Only it’s not that straight-up at all. Dawn’s powerfully Willed path to vengeance draws her ever deeper into a suburb-and-perhaps-worldwide socio-political occult conspiracy. First they’ll take Long Island, then the planet, and They in this case soon includes everyone she knows or thought she knew: Bernstein, her thoroughly nasty father, her dementia-addled grandma, comic book shop owners, metalheads, basement show punks, real estate moguls, Greek matriarchs, and a girl who may be her doppelganger. As it all comes together, Dawn the Outsider, Dawn the Invisible One, is drawn inside, to become the very visible center of a pretty horrific mandala.
It’s enough to take anyone to the lip of the Abyss, and that’s where Dawn goes. Thankfully, she has a friend down there.
Mamatas has done a superb job here, but it’s not going to be for everyone: the sexuality is frank, the relationships (such as they are) brutal, the characters abrasive in their various delusional states. It is a very alive book for all that, all coils and smoke and glowing Tarot significance. And living books get read and read again.
I loved Love Is The Law. It is my Will that you get it, and you can do that here > the publisher, Dark Horse < and here > Amazon (paperback & Kindle editions) < and I’m guessing you can order it from fine book and comic shops anywhere.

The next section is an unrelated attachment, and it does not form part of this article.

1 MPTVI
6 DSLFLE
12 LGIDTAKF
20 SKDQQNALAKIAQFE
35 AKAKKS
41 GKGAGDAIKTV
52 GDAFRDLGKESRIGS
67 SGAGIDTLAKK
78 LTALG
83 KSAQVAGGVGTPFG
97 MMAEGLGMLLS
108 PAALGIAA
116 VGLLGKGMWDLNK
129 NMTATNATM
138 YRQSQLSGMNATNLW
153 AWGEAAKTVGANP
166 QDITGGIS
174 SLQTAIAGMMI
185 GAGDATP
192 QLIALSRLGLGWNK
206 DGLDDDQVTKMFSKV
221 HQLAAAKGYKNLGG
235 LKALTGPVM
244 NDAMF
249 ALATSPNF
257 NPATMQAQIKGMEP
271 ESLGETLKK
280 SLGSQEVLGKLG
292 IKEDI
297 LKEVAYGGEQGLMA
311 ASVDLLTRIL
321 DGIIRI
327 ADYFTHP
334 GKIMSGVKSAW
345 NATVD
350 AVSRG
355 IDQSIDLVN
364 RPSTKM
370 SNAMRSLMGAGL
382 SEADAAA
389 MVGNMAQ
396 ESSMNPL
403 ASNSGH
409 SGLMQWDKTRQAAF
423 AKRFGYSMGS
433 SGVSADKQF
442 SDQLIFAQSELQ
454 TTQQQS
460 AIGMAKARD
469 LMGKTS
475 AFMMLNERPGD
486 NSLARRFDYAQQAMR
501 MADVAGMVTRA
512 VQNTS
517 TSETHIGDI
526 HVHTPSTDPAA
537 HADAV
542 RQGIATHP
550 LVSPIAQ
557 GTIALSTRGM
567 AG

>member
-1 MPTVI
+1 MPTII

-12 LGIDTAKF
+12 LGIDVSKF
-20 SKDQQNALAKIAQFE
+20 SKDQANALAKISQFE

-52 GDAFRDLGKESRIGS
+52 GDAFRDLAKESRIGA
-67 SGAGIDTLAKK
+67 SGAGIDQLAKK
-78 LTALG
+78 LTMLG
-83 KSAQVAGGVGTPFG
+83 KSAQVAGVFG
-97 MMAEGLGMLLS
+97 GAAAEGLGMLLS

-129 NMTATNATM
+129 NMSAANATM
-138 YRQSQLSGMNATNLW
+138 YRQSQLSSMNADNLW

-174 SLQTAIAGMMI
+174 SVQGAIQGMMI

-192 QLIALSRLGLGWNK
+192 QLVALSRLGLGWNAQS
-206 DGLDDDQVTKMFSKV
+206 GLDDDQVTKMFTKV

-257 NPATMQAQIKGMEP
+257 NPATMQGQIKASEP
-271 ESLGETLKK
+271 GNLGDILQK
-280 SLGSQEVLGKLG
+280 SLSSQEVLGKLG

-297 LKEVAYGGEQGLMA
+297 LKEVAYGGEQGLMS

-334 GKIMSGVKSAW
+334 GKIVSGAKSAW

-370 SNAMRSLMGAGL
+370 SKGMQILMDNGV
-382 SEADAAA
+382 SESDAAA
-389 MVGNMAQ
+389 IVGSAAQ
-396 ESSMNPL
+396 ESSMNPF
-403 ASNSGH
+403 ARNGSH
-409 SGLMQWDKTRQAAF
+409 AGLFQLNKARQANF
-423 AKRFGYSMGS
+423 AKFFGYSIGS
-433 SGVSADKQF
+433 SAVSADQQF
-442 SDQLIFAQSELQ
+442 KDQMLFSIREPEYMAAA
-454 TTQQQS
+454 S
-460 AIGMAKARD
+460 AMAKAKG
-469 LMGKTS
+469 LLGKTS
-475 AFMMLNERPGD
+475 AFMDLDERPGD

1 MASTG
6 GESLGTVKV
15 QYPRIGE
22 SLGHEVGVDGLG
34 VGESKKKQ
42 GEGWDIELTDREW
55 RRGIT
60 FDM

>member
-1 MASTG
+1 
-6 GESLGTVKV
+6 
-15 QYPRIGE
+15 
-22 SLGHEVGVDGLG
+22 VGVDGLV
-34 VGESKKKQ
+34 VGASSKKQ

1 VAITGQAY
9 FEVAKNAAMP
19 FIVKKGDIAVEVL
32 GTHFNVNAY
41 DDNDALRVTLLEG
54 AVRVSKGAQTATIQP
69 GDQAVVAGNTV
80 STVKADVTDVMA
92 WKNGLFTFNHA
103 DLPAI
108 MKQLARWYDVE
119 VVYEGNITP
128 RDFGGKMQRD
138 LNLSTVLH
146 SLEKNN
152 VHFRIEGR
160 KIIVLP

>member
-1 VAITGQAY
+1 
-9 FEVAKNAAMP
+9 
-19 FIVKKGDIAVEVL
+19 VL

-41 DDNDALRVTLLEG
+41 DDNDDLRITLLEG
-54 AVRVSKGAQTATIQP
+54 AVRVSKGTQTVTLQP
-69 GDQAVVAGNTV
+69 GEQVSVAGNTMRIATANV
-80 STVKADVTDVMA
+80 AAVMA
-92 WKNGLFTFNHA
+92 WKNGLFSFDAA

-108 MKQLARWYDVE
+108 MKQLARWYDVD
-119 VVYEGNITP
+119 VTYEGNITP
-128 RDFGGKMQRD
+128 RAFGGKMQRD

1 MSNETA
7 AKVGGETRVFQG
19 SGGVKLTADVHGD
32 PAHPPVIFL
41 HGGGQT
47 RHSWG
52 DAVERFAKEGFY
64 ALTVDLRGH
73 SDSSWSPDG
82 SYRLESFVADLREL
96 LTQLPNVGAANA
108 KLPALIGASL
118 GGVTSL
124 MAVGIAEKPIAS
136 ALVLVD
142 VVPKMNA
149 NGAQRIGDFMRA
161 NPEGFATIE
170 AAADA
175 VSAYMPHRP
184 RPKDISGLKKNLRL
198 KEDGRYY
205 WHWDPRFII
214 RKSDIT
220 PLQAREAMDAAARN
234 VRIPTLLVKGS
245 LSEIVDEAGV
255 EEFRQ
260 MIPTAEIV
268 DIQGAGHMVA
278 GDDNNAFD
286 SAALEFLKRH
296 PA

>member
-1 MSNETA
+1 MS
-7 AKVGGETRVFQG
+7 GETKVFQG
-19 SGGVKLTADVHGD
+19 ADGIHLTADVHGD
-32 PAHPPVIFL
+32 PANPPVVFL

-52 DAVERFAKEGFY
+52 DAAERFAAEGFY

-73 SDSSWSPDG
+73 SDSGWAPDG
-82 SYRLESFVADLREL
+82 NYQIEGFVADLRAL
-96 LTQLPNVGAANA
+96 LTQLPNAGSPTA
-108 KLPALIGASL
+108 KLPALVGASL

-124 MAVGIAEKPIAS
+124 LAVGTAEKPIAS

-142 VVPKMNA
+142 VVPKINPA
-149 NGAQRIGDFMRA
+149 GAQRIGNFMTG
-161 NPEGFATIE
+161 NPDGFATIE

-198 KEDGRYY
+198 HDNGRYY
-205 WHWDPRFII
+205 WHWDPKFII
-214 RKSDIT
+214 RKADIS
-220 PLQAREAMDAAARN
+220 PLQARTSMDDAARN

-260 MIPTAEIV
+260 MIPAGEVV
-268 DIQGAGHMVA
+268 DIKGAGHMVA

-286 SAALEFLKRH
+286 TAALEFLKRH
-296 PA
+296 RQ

A note about format:
One of the reasons I’ve been an almost complete convert to ebooks in recent years is the easy accessibility and portability of the format. I carry a large-and-getting-larger library of titles on my Android device, and am continually surprised that my eyes are still functional. Going in to reading books in this format, I had detractors tell me I’d ruin my vision, something I half believed myself. Hasn’t happened yet, and it’s not going to, because the devices and the ereader apps keep getting better and blah blah blah yeah I’m an ebook booster.
But that doesn’t mean I don’t miss my paper books like hell. I grew up on horror and sci-fi paperbacks I bought at a musty old closet of a bookstore nestled in the wheezing heart of a strip mall and brother, I bought them by the pound.
So when my review copy of Love Is The Law showed up in my mailbox and it was a paperback, and what’s more, a pocket sized paperback? Something I could jam in the back of my jeans, let it get all dog-eared and bent, and whip it out to read some while waiting for the gang down at the corner store? Well, colour me sold. Maybe this isn’t a return to the hoary old days of pulp novels in all their lurid, transient glory, but it feels like it could be.
Sure, I’ll pick up the ebook too, but this copy, just sitting there, has that physical “yeah, I’m a fucking book, what else ya gonna do with me?” imperative that ebooks just do not have. What are you gonna do? You’re gonna read it.
And then you’re gonna jam it back in your pocket and make all your hipster friends jealous.